Exhibit C: Lindsey Graham’s abject horror over poor, poor Kavanaugh – as opposed to a woman who had, convincingly, just laid herself bare when describing how she was sexually assaulted at the age of 15. (If ever God decides to throw down a meaningful lightning bolt to remind us of who is boss, I’m pretty sure she’ll hurl it at Graham. OK, or Paul Ryan. Or Mitch McConnell.)

I could go on and on where senators of a certain age are concerned.

But the point is this – if only their mothers were still alive, I would totally encourage every victimized woman and every female journalist to call them.

Because apparently, these days, where too many members of Congress are concerned, there needs to be some sort of catalyst in order for them to actually feel … shame.

Of course, we know that some Republican men are simply incapable of feeling shame. And that should disturb us. Remember – Kavanaugh’s wife and mother were present yesterday when Kavanaugh decided to rant about how his (entitled, per him) path to a seat on the highest court in America had been made bumpy by a woman who came forward to accuse him of trying to rape her.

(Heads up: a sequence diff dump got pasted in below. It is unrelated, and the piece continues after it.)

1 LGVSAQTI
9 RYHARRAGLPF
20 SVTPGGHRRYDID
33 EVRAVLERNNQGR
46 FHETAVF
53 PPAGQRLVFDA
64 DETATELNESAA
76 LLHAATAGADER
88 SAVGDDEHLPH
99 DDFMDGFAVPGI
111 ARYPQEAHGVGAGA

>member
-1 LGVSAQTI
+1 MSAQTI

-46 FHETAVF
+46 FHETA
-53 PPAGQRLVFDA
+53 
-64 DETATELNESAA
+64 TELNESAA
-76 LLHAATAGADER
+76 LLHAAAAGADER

And there his wife sat – in stoic silence. And there sat his mother – in support of her son.

So we can conclude that white, affluent Republican women also have lost the ability to feel – let alone, prompt – shame.

Where does that leave us? Well, if we can no longer depend on mothers, then it’s up to those of us who relate to the “Elevator Women.”

We must use our voices. We must tell our stories. We most show ourselves to be relevant. We must remind them also of this – We. Are. Voters.













I know what it’s like to be sexually assaulted

As many of you know – from my previous blog posts – I was an unlucky 15-year-old who caught the attention of a 24-year-old man who attended our church.

It was the summer of 1985. “Dick” had just dropped out of college and moved in with his parents. I was a high school sophomore. He was a loser. I was an idealist.

One Sunday, after church, I noticed him staring at me. Being a young and stupid and impressionable teenager, I was flattered. I was even more flattered when he and one of the guys in our teen group followed us home. Bear in mind, I was a passenger in my mom’s car, along with my two younger sisters.

In a matter of weeks, he had convinced me to start sneaking out of my parents’ house in the middle of the night. We would drive to Lake Travis and make out.

Thanksgiving 1985 – I finally broke down and confessed. Over Thanksgiving dinner. My parents were totally caught off guard. They’d had no idea that any of this was going on.